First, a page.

Alice Nichols

Alice Nichols

Alice Nichols

 

Created by artist Tuck Langl and commissioned by John Surovek. Bust honoring life, work, and teaching of professor Alice Nichols, a former chair of the university’s art department. Located at the north entrance of the Art Instruction Building on Ball State University campus. Installed in 2008

Appeal to the Great Spirit

Appeal to the Great Spirit

Appeal to the Great Spirit

 

The statue, owned by the City of Muncie, is a memorial to Edmund B. Ball. After his death in 1925, his family searched for a suitable memorial to him. They settled on a replica of the “Appeal to the Great Spirit” cast in bronze, and erected on a site just east of the Ball family homes on the north side of the White River in Muncie. The original sculpture was created by Cyrus Dallin in 1909 and is a Plains Indian. The statue and surrounding park were dedicated in 1929. The statue is located in a park at the corner of Walnut St. and Granville Ave.

The statue does not depict Chief Munsee. There is no indication that there ever was a chief named Munsee. In addition, the statue depicts a Plains Indian. The Indians who lived in or near Muncie were Woodland Indians.

Awakening Potential

Awakening Potential

Awakening Potential

 

This 8 1/2 foot tall bronze sculpture was created in 2006 by Delaware County artist Kenneth G. Ryden. the sculpture features a young girl and boy standing on a stump with tree sprouts emerging from their hands. The sprouting tree symbolizes the awakening potential that lies within a young person. Kenneth G. Ryden is a professional sculptor who has created many public monuments for institutions and municipalities as well as custom bronzes for private collections. He maintains a studio at his Yorktown residence.

For visitors to the Youth Opportunity Center west of Muncie, there is a plaza in the roundabout near the entrance. Within the plaza is the sculpture “Awakening Potential”

Beneficence

Beneficence

Beneficence

 

For over 80 years on campus, this bronze statue has become the symbol of Ball State University. It was the last commissioned work of renowned sculptor of his time Daniel Chester French (American 1850-1931), best known as the sculptor of the Abraham Lincoln statue in the Lincoln Memorial in Washington, D.C. The settings and columns for Beneficence were designed by prominent East Coast architect Richard Henry Dana.

The statue was commissioned by the Muncie Chamber of Commerce as a public monument to the generosity of the Ball brothers, each of whom is represented by one of the five Corinthian columns. The bronze statue was completed in 1930 and installed in 1937.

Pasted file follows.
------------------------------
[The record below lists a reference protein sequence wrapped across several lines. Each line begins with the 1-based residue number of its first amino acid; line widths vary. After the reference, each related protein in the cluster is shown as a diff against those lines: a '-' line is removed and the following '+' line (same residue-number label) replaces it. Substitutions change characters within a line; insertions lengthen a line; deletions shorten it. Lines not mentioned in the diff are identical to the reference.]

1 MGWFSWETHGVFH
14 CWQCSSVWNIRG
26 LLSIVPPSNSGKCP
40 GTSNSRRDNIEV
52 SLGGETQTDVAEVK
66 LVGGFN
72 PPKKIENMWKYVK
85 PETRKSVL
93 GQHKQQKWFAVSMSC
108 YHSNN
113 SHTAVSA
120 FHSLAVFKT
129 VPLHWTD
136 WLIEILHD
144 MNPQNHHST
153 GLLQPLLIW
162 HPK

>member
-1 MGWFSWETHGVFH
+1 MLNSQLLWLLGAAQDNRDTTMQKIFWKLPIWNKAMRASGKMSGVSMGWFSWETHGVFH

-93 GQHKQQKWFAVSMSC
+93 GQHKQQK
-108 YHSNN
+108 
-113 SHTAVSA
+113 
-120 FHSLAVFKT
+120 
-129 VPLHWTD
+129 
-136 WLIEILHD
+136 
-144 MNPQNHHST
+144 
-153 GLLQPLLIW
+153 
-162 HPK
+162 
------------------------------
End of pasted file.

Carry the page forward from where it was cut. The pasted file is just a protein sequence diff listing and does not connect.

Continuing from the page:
Bison-Tennial Project – Neolin

Bison-Tennial Project – Neolin

Bison-Tennial

Delaware County Bison-Tennial project

Named: Neolin, the Lenape word for “Enlightened One”

The Bison-tennial Public Art Project was created by the Indiana Association of United Ways as a way to LIVE UNITED in celebrating Indiana’s bicentennial in 2016. United Way of Delaware County convened a committee to lead the project locally. This committee included key partners from the Muncie Arts & Culture Council, the Community Foundation of Muncie & Delaware County, City of Muncie, and Delaware County’s Bicentennial Activities Coordinator.

This project, made possible by a grant from the Community Foundation of Muncie & Delaware County, engaged community members with Muncie’s history and the state symbol. The 5’x 8′ bison is located at Tuhey Park.

Artist, Denise King
Lenape Native American design

 

Upcoming Events

Muncie Calendar

GET SOCIAL

Download the guide

Muncie Calendar

Local Coronavirus Hub info from

Delaware County Indiana Health Deparment.

Chick here for more info

 

Contact Us

765-284-2700
765-284-3002 (fax)

muncievisitorsbureau@gmail.com

www.visitmuncie.org

Business Hours: Monday thru Friday,

8:30a.m. to 4:30p.m.

 

 

Find Us

421 S Walnut St, Ste 100
Muncie, Indiana 47305
765-284-2700
Directions/Location

 

 

Bronze Water Baby

Bronze Water Baby

Bronze Water Baby

 

This sculpture, “Bronze Baby,” was originally on the site of the Frank C. Ball home. Margaret Ball Petty, daughter of Frank C. Ball, later owned the statue. It was created by Brenda Putnam in 1916. The sculpture is currently displayed, during warm weather, in the pool of the Children’s Garden at Minnetrista.